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    6 Transaction Types That Weren’t Possible Before Bitcoin

    Kyle Torpey December 21, 2015 - Posted by Kyle Torpey on Analysis

    Although most people in the general public still view Bitcoin as a PayPal or credit card alternative that is too complex for them to understand, the reality is that this new technology is more about the transaction types that were not already possible before its creation. Instead of thinking about how Bitcoin could disrupt banks or replace Visa, people should be thinking about new types of transactions that are made possible by the peer-to-peer digital cash system. These are the kinds of use cases that will drive Bitcoin to more users in these early days, although it’s possible that traditional payment systems could eventually be disrupted as well.

    Here are six new transactions types that were not possible -- at least practically speaking -- before the creation of Bitcoin:

    1. Computer Resource Sharing

    The computer resource sharing economy will be enabled by Bitcoin, and there are already a few different startups working in this specific area. Although sharing bandwidth, hard drive space, and other computer resources has been possible in the past, there has not yet existed a marketplace for these resources to be instantly bought and sold by Internet users. With Bitcoin, an application can run in the background of a user’s computer that automatically sells off their excess resources for bitcoin on a continual basis.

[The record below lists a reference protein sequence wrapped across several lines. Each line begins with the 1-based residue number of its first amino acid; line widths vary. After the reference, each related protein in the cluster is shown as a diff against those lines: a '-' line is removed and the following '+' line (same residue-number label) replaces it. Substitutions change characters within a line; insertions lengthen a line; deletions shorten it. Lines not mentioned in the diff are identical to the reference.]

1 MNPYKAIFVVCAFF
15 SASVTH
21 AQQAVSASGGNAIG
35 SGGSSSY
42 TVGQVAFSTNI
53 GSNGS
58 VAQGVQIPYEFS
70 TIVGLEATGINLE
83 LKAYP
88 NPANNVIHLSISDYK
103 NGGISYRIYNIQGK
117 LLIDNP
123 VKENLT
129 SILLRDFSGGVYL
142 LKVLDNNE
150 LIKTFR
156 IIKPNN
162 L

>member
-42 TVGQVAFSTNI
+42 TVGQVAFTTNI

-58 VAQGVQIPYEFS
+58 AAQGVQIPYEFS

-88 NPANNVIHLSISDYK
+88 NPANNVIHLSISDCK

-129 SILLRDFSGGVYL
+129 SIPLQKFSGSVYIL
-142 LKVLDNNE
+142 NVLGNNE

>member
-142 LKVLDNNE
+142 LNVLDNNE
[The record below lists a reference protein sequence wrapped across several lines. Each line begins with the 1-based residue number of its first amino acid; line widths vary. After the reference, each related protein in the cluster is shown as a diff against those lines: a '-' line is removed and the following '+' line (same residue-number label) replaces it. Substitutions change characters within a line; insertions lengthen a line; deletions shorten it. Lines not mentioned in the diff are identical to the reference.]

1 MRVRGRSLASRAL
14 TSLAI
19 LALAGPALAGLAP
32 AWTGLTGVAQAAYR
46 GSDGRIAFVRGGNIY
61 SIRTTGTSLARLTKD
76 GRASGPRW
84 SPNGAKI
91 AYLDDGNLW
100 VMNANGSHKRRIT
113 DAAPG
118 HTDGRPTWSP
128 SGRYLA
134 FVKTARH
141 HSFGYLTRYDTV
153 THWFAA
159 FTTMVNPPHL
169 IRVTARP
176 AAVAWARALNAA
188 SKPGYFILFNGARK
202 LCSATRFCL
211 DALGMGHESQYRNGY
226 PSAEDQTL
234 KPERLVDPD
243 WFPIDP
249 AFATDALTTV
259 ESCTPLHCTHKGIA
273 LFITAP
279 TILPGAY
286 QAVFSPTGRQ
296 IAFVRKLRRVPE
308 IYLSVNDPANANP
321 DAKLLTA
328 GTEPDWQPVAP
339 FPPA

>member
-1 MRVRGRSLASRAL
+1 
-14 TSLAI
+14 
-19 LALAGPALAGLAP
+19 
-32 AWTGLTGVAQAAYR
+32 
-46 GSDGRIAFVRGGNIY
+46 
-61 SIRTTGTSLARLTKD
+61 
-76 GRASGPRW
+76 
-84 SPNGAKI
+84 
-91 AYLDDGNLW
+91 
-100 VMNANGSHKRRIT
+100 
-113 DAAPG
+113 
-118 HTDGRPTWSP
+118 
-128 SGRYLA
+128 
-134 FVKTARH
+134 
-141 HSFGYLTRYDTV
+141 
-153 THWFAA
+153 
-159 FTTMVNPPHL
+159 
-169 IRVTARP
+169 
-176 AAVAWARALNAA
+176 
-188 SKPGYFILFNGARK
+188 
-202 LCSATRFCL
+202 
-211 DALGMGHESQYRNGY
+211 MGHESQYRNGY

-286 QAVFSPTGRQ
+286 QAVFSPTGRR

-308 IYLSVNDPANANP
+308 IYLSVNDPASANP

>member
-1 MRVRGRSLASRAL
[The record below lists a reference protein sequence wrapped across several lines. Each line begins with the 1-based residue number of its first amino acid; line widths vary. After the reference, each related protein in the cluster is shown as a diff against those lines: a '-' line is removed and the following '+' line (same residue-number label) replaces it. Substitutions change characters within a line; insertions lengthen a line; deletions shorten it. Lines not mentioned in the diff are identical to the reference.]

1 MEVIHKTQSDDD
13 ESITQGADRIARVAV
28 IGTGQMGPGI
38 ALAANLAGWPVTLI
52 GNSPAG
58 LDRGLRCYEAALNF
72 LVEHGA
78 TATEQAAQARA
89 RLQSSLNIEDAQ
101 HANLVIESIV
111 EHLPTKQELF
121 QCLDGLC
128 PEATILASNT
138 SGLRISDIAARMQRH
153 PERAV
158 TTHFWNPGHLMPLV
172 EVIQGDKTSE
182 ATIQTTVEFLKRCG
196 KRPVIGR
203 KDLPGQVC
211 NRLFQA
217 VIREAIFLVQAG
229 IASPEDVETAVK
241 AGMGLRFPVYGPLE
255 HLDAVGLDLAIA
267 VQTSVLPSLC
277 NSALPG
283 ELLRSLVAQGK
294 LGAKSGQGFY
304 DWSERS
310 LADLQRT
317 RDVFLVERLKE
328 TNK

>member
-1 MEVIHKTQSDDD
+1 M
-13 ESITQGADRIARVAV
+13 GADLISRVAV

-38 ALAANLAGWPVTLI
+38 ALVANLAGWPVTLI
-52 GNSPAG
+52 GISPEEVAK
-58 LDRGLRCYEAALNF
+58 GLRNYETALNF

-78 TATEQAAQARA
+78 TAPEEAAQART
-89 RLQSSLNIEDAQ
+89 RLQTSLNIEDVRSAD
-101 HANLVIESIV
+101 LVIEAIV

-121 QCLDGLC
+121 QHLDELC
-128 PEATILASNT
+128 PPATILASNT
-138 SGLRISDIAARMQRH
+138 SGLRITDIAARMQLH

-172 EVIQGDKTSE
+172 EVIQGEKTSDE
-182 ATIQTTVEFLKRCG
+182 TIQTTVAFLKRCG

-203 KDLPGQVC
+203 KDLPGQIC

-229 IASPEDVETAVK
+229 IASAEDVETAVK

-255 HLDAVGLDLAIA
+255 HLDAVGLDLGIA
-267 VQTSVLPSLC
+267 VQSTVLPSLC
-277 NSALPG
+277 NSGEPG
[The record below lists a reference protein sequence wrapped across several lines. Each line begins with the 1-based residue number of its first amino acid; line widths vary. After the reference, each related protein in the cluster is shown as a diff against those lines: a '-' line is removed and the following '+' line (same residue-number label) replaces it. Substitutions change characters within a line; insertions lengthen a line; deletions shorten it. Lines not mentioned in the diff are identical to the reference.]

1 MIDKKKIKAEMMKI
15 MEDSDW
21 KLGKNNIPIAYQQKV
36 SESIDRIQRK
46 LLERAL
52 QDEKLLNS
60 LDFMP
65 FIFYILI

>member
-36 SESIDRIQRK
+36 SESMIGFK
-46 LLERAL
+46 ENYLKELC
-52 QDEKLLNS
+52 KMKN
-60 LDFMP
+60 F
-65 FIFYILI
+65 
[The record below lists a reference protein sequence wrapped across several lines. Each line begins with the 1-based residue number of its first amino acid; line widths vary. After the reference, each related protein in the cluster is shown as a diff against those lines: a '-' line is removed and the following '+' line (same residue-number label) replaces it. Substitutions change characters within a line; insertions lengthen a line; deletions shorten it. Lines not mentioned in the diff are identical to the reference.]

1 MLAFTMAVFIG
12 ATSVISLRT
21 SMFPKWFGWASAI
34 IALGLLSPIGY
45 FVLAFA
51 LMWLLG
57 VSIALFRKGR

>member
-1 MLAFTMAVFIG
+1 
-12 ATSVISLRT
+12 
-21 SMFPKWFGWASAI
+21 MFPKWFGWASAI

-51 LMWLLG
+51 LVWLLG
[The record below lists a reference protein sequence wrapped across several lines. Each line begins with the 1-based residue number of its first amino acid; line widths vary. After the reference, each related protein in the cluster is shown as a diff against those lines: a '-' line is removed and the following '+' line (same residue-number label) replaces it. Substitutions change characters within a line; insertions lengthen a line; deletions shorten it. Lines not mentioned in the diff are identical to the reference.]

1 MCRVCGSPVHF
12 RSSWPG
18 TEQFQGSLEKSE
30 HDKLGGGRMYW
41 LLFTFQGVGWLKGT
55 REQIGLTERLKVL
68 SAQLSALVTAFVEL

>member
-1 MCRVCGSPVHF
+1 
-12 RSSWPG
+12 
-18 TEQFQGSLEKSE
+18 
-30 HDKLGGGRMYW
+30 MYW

Whether you’re at a park sharing the data connection on your smartphone via a new WiFi hotspot or you’re sharing all of that excess hard drive space on an old desktop computer, it’s clear that there is the potential for individuals to earn a bit of extra cash through these sorts of applications. It’s possible that Storj, BitMesh, and other, similar applications will finally provide a reason for the average person to obtain some bitcoin on their computing devices.

    2. Machine to Machine Payments

    In a transaction type somewhat related to the computer resource sharing economy, Bitcoin also gives machines the ability to make their own payments without any input from a human onlooker. Machines are now able to transact digital cash with each other, which enables a long list of applications that were not possible before. Although it may be difficult to envision many of these use cases right now, the possibilities become more obvious when you have things like autonomous taxis driving on the road.

    An autonomous taxi could essentially own itself and take care of all of its maintenance, fuel, and other needs due to its ability to take and make Bitcoin payments on its own. Autonomous agents have been a topic of conversation in the Bitcoin community for just about as long as the blockchain has existed, and many developers are excited about the concept of decentralized autonomous corporations that are essentially able to run themselves -- with or without help from humans.

    3. Micropayments for Digital Content

    Online media is almost entirely monetized through advertising right now. Bitcoin has the potential to change this, but it will depend on whether or not this is something that people actually want. Will readers of an online magazine prefer to pay a penny for each article they read or simply view advertisements on the side of the page? TheProtocol.TV is one of the more interesting experiments in this space right now. The website allows viewers to watch mostly Bitcoin-related content for a small fee after watching a free trailer for the video. The platform is powered by PopChest, which is now being integrated into websites owned by other content creators as well.